Those words, "learned and independent," signal where Ryan was heading with his proposed association. He decried the "knaves and fools" in the profession who lacked legal training, served their clients poorly, and threatened to pull down the entire profession with them. "The rule of admission is unfortunately lax," Ryan observed. "The doors are not ajar, but wide open."
Weeding out inept, unscrupulous lawyers and corrupt or "semi-corrupt" judges, as Ryan described them, was a paramount goal. And Ryan was clear as to where he felt that responsibility should lie. "All efficient steps to purge the bar must come from the bar itself," he said. In other words, keep legislators out of the business of disciplining lawyers, who would then be vulnerable to shifting political winds, rather than be subject to the rule of law.
With that, Ryan set the tone. Participants went on to elect officers: Moses Strong, Mineral Point, president; 13 vice presidents, one from each judicial district; Edwin Bryant, Madison, secretary; and H.R. Carpenter, Madison, treasurer. They named a nine-person executive committee and set up four special committees: membership, legal education, amendment to the law (to seek amendments to laws regulating bar admissions), and judicial (to hear grievances against practicing lawyers). Participants also debated and approved a constitution and bylaws, and 265 of them signed the membership roll and paid their dues. Among the first items of business, the Association appointed a committee to work with the legislature to secure a reduction in the price of the Wisconsin Reports. Participants agreed to meet again on Feb. 20 to follow up on the committees' initial work.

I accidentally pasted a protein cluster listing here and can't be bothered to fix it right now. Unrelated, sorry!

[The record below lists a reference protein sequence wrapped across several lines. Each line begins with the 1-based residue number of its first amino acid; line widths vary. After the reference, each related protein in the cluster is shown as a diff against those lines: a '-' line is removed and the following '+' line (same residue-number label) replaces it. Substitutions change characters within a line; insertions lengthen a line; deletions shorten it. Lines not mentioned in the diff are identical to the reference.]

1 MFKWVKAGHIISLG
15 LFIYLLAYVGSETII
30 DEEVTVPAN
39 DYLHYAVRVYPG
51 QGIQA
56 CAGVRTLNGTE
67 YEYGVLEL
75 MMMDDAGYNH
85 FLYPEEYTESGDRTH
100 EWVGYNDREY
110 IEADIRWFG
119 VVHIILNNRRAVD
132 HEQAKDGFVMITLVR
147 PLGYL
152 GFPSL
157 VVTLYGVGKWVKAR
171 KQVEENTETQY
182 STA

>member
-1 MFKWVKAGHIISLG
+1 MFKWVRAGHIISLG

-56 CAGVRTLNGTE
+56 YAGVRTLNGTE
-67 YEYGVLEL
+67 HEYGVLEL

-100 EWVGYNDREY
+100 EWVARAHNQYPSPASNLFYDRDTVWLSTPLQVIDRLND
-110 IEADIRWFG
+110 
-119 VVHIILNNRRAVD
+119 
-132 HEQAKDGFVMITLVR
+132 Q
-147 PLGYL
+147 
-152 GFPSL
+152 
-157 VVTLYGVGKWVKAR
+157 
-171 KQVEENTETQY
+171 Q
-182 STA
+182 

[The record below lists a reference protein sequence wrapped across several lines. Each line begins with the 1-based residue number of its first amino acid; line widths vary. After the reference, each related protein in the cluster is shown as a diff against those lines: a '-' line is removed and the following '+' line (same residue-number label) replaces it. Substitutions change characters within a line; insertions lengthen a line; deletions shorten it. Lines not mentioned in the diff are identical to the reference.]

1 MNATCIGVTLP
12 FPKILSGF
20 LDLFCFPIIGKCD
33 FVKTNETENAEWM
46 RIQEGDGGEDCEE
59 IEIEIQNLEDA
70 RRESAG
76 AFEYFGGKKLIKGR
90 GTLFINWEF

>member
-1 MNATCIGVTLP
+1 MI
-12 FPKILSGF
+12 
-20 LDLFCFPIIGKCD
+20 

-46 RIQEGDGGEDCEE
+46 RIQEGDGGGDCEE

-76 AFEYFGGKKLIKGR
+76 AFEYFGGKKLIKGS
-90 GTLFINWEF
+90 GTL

The members of the new State Bar Association of Wisconsin, as it was known then, accomplished much at their original meeting. "It's a classic example of intelligent people foreseeing problems and seeking to alleviate problems in an intellectual way, rather than in a confrontational way," notes Ripon attorney and former State Bar president Steven Sorenson, who researched and wrote the script for the first-meeting reenactment staged on Jan. 9, 2003. "To me, that was one of the best things about this. The intellect exuded on the table. And it cemented the idea that the supreme court and the judicial system should govern and supervise the legal system, rather than the legislature."
After that initial burst of energy, the momentum slacked off considerably. The group did hold that designated second meeting on Feb. 20, 1878, but didn't meet again until three years later, and then not for another five years. Strong, who was president for the first 15 years, and the other officers and executive committee members weren't inclined, for whatever reason, to call regular annual meetings. Ryan died two years after the Association's founding, but his role had been to help launch the organization, not to be actively involved in it. This hands-off stance was necessary, he thought, because as chief justice, he might be called to decide upon matters the Association brought before his court.
Regular annual meetings began in 1903 and continued every year thereafter. But overall activity was low, owing, in part, to poor roads and the time- consuming nature of railroad travel and Association work - time taken away from trying to make a living practicing law. Indeed, Philip Habermann wrote in A History of the Organized Bar in Wisconsin, the Association's first 70 years "were noted only for inertia."